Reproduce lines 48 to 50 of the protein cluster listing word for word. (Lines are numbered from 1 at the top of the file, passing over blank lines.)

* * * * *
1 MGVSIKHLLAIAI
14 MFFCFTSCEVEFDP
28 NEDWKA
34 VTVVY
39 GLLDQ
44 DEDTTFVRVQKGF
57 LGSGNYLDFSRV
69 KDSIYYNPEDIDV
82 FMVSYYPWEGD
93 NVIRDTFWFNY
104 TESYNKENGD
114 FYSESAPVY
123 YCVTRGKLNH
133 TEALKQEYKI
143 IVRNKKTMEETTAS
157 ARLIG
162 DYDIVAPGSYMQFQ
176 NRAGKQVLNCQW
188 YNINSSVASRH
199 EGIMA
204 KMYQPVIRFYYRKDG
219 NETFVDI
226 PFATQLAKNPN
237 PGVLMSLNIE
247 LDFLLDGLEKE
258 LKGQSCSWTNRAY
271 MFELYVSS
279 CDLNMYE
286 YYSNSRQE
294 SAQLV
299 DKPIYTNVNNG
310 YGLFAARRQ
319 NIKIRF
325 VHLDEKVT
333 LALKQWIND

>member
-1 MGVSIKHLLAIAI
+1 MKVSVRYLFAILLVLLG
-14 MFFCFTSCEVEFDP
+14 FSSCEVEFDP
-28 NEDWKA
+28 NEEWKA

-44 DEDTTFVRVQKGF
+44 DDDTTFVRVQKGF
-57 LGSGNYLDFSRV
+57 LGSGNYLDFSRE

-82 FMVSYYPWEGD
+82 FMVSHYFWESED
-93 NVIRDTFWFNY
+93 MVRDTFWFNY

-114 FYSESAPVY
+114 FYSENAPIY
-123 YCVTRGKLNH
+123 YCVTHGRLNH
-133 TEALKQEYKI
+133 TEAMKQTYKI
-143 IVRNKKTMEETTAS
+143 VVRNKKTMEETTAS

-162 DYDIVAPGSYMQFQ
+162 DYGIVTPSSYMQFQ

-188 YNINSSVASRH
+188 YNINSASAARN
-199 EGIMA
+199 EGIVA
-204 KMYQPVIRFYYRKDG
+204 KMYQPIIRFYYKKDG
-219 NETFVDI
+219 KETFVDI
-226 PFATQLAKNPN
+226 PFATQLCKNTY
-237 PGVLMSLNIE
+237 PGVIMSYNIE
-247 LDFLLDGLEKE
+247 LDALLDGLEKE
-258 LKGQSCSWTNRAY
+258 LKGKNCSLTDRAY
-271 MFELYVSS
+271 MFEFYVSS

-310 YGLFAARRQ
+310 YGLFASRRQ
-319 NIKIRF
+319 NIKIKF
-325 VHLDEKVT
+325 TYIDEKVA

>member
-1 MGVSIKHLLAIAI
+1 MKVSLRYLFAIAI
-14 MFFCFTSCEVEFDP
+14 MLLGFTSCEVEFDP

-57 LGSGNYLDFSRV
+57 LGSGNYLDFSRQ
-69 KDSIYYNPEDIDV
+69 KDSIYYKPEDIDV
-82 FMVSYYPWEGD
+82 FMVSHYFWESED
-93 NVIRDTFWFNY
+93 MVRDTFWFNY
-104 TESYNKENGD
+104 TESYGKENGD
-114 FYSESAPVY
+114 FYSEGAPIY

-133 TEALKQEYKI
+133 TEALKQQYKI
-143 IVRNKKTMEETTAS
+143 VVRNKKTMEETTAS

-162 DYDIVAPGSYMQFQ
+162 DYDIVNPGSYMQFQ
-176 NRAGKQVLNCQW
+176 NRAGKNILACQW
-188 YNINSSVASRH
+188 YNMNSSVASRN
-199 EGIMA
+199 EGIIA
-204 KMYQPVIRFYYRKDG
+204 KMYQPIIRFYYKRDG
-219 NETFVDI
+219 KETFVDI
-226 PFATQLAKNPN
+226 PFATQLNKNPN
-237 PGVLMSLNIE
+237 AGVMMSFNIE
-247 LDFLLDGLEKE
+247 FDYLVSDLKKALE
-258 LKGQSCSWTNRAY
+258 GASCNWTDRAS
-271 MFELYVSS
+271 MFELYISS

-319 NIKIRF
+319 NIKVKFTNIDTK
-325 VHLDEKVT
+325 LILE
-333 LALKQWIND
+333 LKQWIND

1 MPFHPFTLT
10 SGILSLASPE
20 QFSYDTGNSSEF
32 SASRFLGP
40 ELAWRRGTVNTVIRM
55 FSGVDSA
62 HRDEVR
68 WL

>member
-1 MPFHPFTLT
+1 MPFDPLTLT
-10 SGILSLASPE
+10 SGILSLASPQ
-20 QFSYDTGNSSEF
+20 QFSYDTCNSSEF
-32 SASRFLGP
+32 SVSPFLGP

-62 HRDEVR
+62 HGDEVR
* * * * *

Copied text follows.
+82 FMVSHYFWESED
-93 NVIRDTFWFNY
+93 MVRDTFWFNY